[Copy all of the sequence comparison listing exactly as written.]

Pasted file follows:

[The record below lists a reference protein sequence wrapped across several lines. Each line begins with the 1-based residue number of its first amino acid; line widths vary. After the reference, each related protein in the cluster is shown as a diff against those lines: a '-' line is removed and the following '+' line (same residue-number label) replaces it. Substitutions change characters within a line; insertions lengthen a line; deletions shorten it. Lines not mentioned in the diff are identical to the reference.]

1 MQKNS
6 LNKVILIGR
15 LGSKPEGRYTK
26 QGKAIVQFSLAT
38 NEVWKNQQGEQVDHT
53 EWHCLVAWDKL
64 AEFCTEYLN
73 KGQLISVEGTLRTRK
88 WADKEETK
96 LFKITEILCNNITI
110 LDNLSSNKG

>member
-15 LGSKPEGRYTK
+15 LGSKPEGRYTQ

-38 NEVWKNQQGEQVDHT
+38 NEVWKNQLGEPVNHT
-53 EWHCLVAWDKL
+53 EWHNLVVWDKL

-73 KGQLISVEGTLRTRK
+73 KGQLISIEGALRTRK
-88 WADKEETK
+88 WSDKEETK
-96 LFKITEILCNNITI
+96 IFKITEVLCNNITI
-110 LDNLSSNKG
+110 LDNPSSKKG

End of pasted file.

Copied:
[The record below lists a reference protein sequence wrapped across several lines. Each line begins with the 1-based residue number of its first amino acid; line widths vary. After the reference, each related protein in the cluster is shown as a diff against those lines: a '-' line is removed and the following '+' line (same residue-number label) replaces it. Substitutions change characters within a line; insertions lengthen a line; deletions shorten it. Lines not mentioned in the diff are identical to the reference.]

1 MQKNS
6 LNKVILIGR
15 LGSKPEGRYTK
26 QGKAIVQFSLAT
38 NEVWKNQQGEQVDHT
53 EWHCLVAWDKL
64 AEFCTEYLN
73 KGQLISVEGTLRTRK
88 WADKEETK
96 LFKITEILCNNITI
110 LDNLSSNKG

>member
-15 LGSKPEGRYTK
+15 LGSKPEGRYTQ

-38 NEVWKNQQGEQVDHT
+38 NEVWKNQLGEPVNHT
-53 EWHCLVAWDKL
+53 EWHNLVVWDKL

-73 KGQLISVEGTLRTRK
+73 KGQLISIEGALRTRK
-88 WADKEETK
+88 WSDKEETK
-96 LFKITEILCNNITI
+96 IFKITEVLCNNITI
-110 LDNLSSNKG
+110 LDNPSSKKG